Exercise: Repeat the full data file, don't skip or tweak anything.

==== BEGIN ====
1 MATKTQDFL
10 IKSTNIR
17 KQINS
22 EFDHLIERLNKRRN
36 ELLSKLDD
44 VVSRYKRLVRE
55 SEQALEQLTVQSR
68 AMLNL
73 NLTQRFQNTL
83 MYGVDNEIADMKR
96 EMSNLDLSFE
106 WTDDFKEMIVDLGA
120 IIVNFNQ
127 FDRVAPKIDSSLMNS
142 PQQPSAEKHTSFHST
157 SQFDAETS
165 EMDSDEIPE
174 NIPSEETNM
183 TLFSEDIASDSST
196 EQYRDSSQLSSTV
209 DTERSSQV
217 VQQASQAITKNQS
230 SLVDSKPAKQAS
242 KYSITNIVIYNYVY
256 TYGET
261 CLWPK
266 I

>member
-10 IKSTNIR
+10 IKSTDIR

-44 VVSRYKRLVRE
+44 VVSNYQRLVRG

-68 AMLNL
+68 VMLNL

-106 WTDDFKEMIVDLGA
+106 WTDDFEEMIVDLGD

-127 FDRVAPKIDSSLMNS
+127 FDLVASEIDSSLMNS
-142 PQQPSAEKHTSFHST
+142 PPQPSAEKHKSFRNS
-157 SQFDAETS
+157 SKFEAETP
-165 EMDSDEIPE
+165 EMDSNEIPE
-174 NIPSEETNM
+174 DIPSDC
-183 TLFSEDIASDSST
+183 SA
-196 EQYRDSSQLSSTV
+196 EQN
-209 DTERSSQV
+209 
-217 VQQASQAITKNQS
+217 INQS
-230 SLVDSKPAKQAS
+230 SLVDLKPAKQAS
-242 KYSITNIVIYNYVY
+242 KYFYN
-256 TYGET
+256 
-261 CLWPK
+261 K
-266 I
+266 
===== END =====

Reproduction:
1 MATKTQDFL
10 IKSTNIR
17 KQINS
22 EFDHLIERLNKRRN
36 ELLSKLDD
44 VVSRYKRLVRE
55 SEQALEQLTVQSR
68 AMLNL
73 NLTQRFQNTL
83 MYGVDNEIADMKR
96 EMSNLDLSFE
106 WTDDFKEMIVDLGA
120 IIVNFNQ
127 FDRVAPKIDSSLMNS
142 PQQPSAEKHTSFHST
157 SQFDAETS
165 EMDSDEIPE
174 NIPSEETNM
183 TLFSEDIASDSST
196 EQYRDSSQLSSTV
209 DTERSSQV
217 VQQASQAITKNQS
230 SLVDSKPAKQAS
242 KYSITNIVIYNYVY
256 TYGET
261 CLWPK
266 I

>member
-10 IKSTNIR
+10 IKSTDIR

-44 VVSRYKRLVRE
+44 VVSNYQRLVRG

-68 AMLNL
+68 VMLNL

-106 WTDDFKEMIVDLGA
+106 WTDDFEEMIVDLGD

-127 FDRVAPKIDSSLMNS
+127 FDLVASEIDSSLMNS
-142 PQQPSAEKHTSFHST
+142 PPQPSAEKHKSFRNS
-157 SQFDAETS
+157 SKFEAETP
-165 EMDSDEIPE
+165 EMDSNEIPE
-174 NIPSEETNM
+174 DIPSDC
-183 TLFSEDIASDSST
+183 SA
-196 EQYRDSSQLSSTV
+196 EQN
-209 DTERSSQV
+209 
-217 VQQASQAITKNQS
+217 INQS
-230 SLVDSKPAKQAS
+230 SLVDLKPAKQAS
-242 KYSITNIVIYNYVY
+242 KYFYN
-256 TYGET
+256 
-261 CLWPK
+261 K
-266 I
+266 